Monthly Archives: October 2009

The IATEFL TEA SIG Conference in Cyprus

Well, my brief sojourn in Cyprus is over, which was a nice break, in addition of course to getting to hear a lot of innovative ideas about the teaching and assessment of speaking. What’s even better is that one of my colleagues has now written up her reflections of the event on my  school’s blog (click here to read all about it), thus saving me a job.

Don’t be confused by the picture, it really was hard work out there!

I have had a bit of bad luck over the years when it comes to conferences; I always (always) end up presenting in the final slot on the final day when everyone is suffering from conference fatigue. This was again the case, but my presentation went fairly well (if you want a copy, click here). My presentation covered, to quote:

“What constitutes effective pre-oral exam practice?” shared findings of research conducted on student perceptions of what constitutes effective pre-oral exam practice. What students consider beneficial, what they find less useful, overall feelings regarding oral assessment and the mismatch between teacher and student perspectives at the preparation stage were highlighted.

I’ve actually written up the presentation for the school blog, you can read it in full here.

Related Blogs

    Is it in the nature of the job to move to different countries?

    Have you ever moved to another country for a new teaching job? If so, what was it that finally tempted you to do it? These were the questions I posed to English teaching professionals on the ELT World forum. What got me thinking was the fact that many of my colleagues have arrived here in Turkey after having taught elsewhere or have moved on to another country after teaching here. I consider Turkey my home and have no intention of moving on, at least not in the foreseeable future, but I ponder whether we as English teachers see it more than being an unalienable right and perhaps even a duty to travel the world.

    The nature of the job

    It’s sort of the nature of the job,’ declares poster denise, as if to prove my point. ‘I bet just about everyone has… that’s what we do,’ reiterates MELEE. If it really is, then what exactly are we moving to other countries for? Do we collectively have this amazing spirit of adventure or is it a necessity if we intend to follow a TEFL career path. There were several interesting and very different reasons suggested:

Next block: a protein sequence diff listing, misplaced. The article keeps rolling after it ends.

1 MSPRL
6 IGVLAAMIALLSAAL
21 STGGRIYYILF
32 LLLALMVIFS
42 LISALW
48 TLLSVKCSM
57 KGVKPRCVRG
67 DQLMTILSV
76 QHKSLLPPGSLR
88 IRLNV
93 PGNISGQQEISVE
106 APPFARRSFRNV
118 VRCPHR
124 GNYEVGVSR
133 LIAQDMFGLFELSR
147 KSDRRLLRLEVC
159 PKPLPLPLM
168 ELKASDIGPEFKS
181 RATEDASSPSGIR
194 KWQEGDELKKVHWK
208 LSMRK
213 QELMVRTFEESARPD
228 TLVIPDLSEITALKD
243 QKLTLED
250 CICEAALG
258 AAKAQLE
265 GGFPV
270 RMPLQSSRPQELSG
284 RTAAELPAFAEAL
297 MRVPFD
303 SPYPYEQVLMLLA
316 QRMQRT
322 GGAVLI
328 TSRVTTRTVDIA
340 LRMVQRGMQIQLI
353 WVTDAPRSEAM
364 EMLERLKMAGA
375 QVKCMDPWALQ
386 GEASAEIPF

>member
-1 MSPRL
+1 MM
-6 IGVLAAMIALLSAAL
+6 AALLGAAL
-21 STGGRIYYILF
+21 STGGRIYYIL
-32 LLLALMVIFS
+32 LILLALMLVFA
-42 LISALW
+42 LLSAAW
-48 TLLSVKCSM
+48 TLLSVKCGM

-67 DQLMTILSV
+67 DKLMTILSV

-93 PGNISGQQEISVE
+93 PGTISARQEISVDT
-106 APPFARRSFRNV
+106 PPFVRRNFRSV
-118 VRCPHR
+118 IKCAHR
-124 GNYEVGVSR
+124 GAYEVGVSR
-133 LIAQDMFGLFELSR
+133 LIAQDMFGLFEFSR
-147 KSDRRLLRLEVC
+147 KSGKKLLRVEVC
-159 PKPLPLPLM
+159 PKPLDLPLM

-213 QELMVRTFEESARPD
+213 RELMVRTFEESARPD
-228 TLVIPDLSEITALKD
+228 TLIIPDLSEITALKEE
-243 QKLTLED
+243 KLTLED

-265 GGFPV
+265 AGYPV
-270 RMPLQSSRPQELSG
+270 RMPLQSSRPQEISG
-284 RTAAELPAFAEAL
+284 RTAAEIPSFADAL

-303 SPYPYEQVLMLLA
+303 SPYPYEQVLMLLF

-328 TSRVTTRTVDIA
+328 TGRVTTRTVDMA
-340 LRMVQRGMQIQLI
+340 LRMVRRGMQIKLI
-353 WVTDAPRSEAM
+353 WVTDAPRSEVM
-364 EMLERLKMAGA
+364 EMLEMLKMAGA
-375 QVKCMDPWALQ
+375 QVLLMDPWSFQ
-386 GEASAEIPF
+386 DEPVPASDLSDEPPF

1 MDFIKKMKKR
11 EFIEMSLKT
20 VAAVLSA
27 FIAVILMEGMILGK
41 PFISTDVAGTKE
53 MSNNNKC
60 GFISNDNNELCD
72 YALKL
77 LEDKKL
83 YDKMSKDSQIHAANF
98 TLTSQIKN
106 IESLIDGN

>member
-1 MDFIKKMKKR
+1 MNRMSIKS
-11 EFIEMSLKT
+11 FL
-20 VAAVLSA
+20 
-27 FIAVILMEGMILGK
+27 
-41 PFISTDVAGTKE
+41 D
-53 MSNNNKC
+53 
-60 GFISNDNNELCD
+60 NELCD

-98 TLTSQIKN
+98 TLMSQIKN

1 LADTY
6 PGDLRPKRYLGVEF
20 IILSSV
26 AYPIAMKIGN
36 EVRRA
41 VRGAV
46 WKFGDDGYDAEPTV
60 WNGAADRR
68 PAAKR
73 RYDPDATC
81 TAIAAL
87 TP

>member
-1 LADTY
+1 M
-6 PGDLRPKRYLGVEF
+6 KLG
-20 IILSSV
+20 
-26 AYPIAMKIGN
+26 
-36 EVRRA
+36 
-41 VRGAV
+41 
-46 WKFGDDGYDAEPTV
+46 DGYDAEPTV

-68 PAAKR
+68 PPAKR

‘What tempted me? A full time contract for a university position at a school I knew to be really good… money’s a part of it, but there’s a lot more to it. Here, we teach across faculties, so I’m not stuck teaching the same old courses over and over. I knew some of the teaching team before I accepted the job, and I’m really happy with my colleagues.’


    ‘Staying in the US wasn’t really a good option, given the job market.

    ‘Moved from Japan to Chile – my program in Japan was being closed down and I had always wanted to go to South America.’

    ‘Moved from Chile to Peru – I didn’t like my job in Chile, so I quit and moved up north.’

    ‘Moved from Peru to Oman – couldn’t afford to stay in Peru and my visa was expiring, needed to save up some money to move back to Peru at a later date to get married, so took a job in Oman.’


    The bizarre world of the TEFL expat

    Reading these ideas was very enlightening for me, as I came here, got a job and never intended to move on. I’ve often thought that English teachers don’t really fit into the category of expats, as not only do most of us move abroad at the beginning stage of our career, we also in many cases get our first jobs after arriving in a company. Think for a minute; would a banker or a person working for a multinational company decide to up and move to another country without knowing that a secure job was at the end of the move? It seems that we are living in the bizarre expat universe, where the regular rules of expatriatism simply do not apply: we look at the country first and then the job. Consider these statements:

    ‘In my case I’ve always focused job searches on the place I wanted to go next. The country was the draw and took an acceptable to good job in the country of choice.’


    ‘I am not recommending this, but every single move I made, I made without having the job first. I went to the country, then looked for the job.’


    So, maybe we’re naturally a bunch who leans towards a more adventurous lifestyle than the average person. Maybe some of us have learned the hard way about how employment agencies and recruiters are able to manipulate the situation with young TEFLerz looking for that dream job abroad:

    ‘Most of my overseas experience has been in Mexico, and, except in one instance, I always found the job once I was here. The one time I was recruited for (and accepted) a teaching position here while I was still in the States turned out to be a big mistake that I still don’t want to talk (or think) about! I’ve also worked in England and Spain (on two different occasions), and in both cases, I found work once I’d arrived, not before.’